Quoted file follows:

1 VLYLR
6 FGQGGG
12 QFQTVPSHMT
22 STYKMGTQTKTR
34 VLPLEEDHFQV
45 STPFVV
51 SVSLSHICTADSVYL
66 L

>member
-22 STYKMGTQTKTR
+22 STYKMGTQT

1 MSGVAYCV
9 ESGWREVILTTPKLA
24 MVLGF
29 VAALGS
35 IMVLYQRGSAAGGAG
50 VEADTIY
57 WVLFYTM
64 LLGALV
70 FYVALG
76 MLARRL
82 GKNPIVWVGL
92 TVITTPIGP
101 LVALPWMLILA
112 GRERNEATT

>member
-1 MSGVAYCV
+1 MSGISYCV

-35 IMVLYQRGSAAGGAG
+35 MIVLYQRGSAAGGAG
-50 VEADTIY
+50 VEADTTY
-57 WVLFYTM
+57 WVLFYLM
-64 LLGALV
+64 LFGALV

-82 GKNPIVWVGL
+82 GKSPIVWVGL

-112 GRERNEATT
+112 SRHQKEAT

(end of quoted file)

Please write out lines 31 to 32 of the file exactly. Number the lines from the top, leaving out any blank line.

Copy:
-50 VEADTIY
+50 VEADTTY